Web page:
Drexel dragonThe Math ForumDonate to the Math Forum



Search All of the Math Forum:

Views expressed in these public forums are not endorsed by Drexel University or The Math Forum.


Math Forum » Discussions » sci.math.* » sci.math.symbolic.independent

Topic: Re: Multivariate polynomial multiplication over Z
Replies: 0  

Advanced Search

Back to Topic List Back to Topic List  
Roman Pearce

Posts: 120
Registered: 1/25/05
Re: Multivariate polynomial multiplication over Z
Posted: May 13, 2010 2:02 PM
  Click to see the message monospaced in plain text Plain Text   Click to reply to this topic Reply

Since this is turning into an all purpose post, I'm going to crosspost
to sci.math.symbolic. I want to start by saying that the heap
method
should be called "Johnson's algorithm". See
http://portal.acm.org/citation.cfm?id=1086847

We've made contributions to improve it, but our actual work has
been
to improve the complexity of division and to do parallel algorithms.
See http://www.cecm.sfu.ca/~rpearcea/

We're trying to popularize the approach because we think it's better,
and the benefit of doing these basic operations well spill over into
many other parts of computer algebra systems.

To that end, I put up some example code showing how we implemented
heap
multiplication. It's important to have the chaining optimization
since
this reduces the complexity to O(n^2) in the dense
case.
http://www.cecm.sfu.ca/~rpearcea/heapmul.zip

Also, the inevitable "is this open source" question is sure to pop up.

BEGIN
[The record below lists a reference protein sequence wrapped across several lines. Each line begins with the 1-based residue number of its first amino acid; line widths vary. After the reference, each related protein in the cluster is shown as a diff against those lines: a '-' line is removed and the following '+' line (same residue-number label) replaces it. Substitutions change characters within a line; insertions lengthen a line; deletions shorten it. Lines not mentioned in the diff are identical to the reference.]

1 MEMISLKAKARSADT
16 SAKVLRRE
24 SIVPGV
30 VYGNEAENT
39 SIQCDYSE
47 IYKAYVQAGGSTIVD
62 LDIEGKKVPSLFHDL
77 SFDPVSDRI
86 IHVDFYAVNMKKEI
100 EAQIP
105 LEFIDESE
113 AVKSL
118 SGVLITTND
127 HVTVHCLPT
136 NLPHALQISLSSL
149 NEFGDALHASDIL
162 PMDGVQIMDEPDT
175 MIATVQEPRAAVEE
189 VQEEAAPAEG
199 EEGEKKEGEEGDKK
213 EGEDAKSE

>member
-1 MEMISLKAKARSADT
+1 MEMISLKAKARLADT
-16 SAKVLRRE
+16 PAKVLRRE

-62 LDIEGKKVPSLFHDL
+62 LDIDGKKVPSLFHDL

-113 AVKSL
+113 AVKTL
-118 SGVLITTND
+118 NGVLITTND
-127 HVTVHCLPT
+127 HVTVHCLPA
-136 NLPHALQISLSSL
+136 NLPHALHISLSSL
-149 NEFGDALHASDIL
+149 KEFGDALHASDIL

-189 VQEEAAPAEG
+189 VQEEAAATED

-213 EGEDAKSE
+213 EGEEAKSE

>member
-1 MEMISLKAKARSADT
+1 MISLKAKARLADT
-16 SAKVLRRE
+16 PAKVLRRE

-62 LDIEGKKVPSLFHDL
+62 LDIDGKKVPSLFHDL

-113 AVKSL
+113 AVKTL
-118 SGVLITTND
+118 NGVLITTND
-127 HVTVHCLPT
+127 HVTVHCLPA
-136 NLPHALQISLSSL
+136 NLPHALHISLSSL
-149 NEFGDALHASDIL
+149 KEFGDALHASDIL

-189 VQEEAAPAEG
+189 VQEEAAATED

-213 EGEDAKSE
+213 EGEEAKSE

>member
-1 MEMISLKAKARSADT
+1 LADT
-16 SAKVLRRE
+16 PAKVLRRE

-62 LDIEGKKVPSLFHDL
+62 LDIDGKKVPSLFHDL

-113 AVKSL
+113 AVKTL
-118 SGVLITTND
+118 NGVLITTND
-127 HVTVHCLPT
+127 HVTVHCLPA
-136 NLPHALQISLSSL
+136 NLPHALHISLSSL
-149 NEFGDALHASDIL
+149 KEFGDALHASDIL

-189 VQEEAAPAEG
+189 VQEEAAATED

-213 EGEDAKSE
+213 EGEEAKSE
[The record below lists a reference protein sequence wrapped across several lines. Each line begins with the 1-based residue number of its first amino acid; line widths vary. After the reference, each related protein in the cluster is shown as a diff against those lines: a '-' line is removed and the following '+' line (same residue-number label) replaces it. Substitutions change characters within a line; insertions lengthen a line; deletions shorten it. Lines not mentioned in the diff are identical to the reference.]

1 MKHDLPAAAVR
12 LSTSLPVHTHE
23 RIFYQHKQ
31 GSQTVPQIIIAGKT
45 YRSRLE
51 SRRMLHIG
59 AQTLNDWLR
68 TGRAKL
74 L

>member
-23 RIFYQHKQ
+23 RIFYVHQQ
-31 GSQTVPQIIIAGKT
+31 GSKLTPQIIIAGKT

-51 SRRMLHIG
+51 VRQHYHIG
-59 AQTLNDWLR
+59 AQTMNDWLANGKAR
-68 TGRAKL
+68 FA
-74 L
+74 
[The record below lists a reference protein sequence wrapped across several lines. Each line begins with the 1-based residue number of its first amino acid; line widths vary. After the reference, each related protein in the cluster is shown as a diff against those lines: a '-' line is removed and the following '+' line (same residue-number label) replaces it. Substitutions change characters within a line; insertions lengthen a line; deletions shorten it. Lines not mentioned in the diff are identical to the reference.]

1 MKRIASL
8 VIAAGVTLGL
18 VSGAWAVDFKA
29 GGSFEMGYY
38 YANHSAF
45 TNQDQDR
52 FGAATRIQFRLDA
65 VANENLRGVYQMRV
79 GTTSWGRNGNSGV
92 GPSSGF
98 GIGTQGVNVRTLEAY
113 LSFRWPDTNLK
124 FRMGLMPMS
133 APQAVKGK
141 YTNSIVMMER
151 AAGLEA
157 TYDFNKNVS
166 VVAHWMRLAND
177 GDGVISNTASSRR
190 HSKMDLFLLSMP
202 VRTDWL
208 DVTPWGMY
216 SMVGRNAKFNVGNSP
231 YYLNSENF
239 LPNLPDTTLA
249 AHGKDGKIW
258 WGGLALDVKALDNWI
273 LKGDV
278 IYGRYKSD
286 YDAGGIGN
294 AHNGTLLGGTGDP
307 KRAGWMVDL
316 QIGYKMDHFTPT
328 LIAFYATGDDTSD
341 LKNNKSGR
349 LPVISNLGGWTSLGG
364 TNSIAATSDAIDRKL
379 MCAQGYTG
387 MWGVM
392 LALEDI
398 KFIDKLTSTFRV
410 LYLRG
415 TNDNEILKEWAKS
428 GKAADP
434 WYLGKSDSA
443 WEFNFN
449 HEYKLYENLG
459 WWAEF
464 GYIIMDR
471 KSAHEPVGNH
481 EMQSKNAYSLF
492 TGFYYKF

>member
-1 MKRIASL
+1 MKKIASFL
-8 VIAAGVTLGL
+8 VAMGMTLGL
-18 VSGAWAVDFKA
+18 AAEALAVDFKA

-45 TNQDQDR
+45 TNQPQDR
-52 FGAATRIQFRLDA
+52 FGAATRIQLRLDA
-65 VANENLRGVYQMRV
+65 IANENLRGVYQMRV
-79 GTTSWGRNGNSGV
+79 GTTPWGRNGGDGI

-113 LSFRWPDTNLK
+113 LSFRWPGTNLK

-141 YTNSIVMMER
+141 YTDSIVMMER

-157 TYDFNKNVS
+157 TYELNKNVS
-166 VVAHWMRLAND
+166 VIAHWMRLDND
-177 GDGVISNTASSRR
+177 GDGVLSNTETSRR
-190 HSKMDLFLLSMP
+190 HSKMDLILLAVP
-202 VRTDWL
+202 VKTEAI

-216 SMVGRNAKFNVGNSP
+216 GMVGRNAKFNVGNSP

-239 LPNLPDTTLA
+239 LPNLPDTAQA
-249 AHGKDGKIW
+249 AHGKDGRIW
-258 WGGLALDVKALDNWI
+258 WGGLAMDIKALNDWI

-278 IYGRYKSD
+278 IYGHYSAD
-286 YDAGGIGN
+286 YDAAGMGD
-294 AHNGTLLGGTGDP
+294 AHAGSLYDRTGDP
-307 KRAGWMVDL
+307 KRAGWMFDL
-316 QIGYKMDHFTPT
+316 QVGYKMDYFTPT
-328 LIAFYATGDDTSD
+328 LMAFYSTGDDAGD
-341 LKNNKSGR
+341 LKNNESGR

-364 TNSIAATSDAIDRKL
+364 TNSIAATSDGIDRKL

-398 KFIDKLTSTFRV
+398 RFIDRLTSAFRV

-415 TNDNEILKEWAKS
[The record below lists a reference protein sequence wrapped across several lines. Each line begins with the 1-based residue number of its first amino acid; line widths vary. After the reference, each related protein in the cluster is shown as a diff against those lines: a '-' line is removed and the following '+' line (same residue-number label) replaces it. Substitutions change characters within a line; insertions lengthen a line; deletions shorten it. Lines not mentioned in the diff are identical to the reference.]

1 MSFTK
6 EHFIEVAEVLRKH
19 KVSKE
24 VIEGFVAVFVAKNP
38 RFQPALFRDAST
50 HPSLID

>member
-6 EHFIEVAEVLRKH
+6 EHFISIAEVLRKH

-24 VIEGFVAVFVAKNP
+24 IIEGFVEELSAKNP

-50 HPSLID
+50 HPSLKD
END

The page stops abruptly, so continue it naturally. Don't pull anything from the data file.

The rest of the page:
No, it's not. It's just an short example showing how we did it to
help
anyone doing an implementation. It's also useful to compare against.

Maple 14 has the parallel version:
http://www.mapleprimes.com/blog/romanpearce/parallelsparsepolynomialmultiplicationmaple14

As Richard Fateman points out, there are better ways of multiplying
polynomials so don't take this as the final word. Dense algorithms
are useful, and other sparse algorithms can win in some situations.
It may depend on the system and the implementation.

What I like about the algorithm is that it's fairly simple and it
gets you to a good division algorithm quickly. This is something
which can be a bigger problem since the naive algorithm that does
repeated subtractions can be O(n^3) with multivariate polynomials.
Other algorithms use O(n^2) memory. The heap is hard to beat.



Point your RSS reader here for a feed of the latest messages in this topic.

[Privacy Policy] [Terms of Use]

© Drexel University 1994-2014. All Rights Reserved.
The Math Forum is a research and educational enterprise of the Drexel University School of Education.